The Lord of the Rings: The Fellowship of the Ring
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Not seen in theaters, this unique version of the epic adventure features over 30 minutes of new and extended scenes integrated into the film by the director.
In every aspect, the extended-edition DVD of Peter Jackson's epic fantasy The Lord of the Rings: The Fellowship of the Ring blows away the theatrical-version DVD. No one who cares at all about the film should ever need to watch the original version again. Well, maybe the impatient and the squeamish will still prefer the theatrical version, because the extended edition makes a long film 30 minutes longer and there's a bit more violence (though both versions are rated PG-13). But the changes--sometimes whole scenes, sometimes merely a few seconds--make for a richer film. There's more of the spirit of J.R.R. Tolkien, embodied in more songs and a longer opening focusing on Hobbiton. There's more character development, and more background into what is to come in the two subsequent films, such as Galadriel's gifts to the Fellowship and Aragorn's burden of lineage. And some additions make more sense to the plot, or are merely worth seeing, such as the wood elves leaving Middle-earth or the view of Caras Galadhon (but sorry, there's still no Tom Bombadil). Extremely useful are the chapter menus that indicate which scenes are new or extended.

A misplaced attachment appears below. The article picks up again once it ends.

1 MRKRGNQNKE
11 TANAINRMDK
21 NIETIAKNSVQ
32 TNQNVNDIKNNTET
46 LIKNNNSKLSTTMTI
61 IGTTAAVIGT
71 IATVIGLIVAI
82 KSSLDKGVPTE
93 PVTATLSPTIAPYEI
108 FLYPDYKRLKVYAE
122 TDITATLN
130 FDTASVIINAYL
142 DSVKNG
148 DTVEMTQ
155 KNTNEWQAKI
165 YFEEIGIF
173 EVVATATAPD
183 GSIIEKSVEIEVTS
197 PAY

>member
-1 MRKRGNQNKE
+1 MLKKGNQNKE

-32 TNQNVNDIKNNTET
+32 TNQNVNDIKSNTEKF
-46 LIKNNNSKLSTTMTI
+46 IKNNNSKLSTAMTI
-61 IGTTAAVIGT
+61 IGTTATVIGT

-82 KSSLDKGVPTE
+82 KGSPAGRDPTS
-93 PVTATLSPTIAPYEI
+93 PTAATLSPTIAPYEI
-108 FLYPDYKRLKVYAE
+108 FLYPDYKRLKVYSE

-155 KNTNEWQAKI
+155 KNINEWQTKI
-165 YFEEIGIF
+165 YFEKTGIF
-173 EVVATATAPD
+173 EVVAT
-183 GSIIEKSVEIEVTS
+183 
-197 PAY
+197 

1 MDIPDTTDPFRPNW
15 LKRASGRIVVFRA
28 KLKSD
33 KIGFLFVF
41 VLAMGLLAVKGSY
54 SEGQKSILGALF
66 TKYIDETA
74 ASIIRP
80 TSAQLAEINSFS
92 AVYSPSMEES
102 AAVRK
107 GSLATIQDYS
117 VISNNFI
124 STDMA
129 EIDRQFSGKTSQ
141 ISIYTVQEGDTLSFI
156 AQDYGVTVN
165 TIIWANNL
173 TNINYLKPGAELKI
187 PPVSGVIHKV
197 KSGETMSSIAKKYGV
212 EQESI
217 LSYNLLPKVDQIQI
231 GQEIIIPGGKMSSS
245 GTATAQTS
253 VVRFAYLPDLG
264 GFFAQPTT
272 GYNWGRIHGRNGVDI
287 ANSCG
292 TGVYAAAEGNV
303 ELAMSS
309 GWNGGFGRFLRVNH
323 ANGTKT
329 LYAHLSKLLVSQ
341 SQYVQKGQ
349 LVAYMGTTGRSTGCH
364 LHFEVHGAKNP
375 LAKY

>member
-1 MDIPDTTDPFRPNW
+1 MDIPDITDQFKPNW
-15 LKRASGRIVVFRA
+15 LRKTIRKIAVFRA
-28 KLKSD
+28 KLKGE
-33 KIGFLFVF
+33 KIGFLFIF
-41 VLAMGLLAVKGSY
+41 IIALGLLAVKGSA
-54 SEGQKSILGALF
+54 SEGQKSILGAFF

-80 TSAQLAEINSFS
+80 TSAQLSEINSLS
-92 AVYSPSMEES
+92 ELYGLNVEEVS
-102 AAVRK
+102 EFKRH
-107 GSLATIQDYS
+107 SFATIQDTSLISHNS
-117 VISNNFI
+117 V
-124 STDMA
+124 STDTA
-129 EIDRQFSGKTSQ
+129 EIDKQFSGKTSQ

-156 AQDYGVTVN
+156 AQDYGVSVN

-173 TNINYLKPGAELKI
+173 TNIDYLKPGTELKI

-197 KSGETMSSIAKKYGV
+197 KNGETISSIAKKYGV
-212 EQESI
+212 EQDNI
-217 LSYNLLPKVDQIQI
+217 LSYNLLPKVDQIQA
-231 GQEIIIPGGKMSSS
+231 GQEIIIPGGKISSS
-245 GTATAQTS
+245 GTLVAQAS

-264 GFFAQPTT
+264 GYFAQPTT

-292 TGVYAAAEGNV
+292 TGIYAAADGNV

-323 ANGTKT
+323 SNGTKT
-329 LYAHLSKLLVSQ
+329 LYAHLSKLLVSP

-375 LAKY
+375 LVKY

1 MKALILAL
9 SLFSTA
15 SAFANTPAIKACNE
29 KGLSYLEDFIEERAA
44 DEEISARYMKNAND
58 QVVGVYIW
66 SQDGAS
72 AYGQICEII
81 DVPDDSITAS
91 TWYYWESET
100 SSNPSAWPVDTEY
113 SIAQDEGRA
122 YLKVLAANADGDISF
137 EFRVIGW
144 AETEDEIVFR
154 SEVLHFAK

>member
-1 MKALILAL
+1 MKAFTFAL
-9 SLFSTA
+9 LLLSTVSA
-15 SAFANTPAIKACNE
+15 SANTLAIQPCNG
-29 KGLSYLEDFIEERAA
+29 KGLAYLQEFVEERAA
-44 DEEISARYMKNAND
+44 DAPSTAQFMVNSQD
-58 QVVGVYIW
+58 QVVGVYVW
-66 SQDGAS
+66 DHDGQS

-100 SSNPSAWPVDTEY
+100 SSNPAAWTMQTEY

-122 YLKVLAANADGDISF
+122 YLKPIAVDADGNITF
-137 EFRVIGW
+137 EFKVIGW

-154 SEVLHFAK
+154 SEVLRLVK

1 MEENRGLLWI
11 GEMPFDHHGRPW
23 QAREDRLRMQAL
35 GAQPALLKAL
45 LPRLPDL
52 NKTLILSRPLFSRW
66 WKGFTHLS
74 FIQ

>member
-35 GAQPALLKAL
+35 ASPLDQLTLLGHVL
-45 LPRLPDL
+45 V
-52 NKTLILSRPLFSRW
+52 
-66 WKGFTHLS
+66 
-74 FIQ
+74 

Of the four commentary tracks, the ones with the greatest general appeal are the one by Jackson and cowriters Fran Walsh and Philippa Boyens, and the one by 10 cast members, but the more technically oriented commentaries by the creative and production staff are also worth hearing. The bonus features (encompassing two complete DVDs) are far superior to the largely promotional materials included on the theatrical release, delving into such matters as script development, casting, and visual effects. The only drawback is that the film is now spread over two discs, with a somewhat abrupt break following the council at Rivendell, due to the storage capacity required for the longer running time, the added DTS ES 6.1 audio, and the commentary tracks. But that's a minor inconvenience. Whether in this four-disc set or in the collector's gift set (which adds Argonath bookends and a DVD of National Geographic Beyond the Movie: The Lord of the Rings: The Fellowship of the Ring), the extended-edition DVD is the Fellowship DVD to rule them all. --David Horiuchi
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Top customer reviews
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This movie is worth watching for the sets alone.
This movie is worth watching for the acting alone.
This movie is worth watching for the editing alone.
This movie is worth watching for the cinematography alone.
When you put them all together, it's a wonderful experience.
Oh, yeah, and the story works too ;-)
A lot of effort when into the details of this thing, from the nicely textured box, to the hours of documentaries and special features. The box feels good in the hand, and looks almost like a thick book. It looks good on any shelf. But what makes this addition really special is the extra footage in the film. God knows how many hours were filmed for this series. The theatrical version of the Fellowship of the Ring was just under three hours at 178 minutes. This extended addition adds 30 minutes of added and extended scenes. Even at that, there's still a lot left out from the book, but the overall effect is a more complete telling of this epic tale.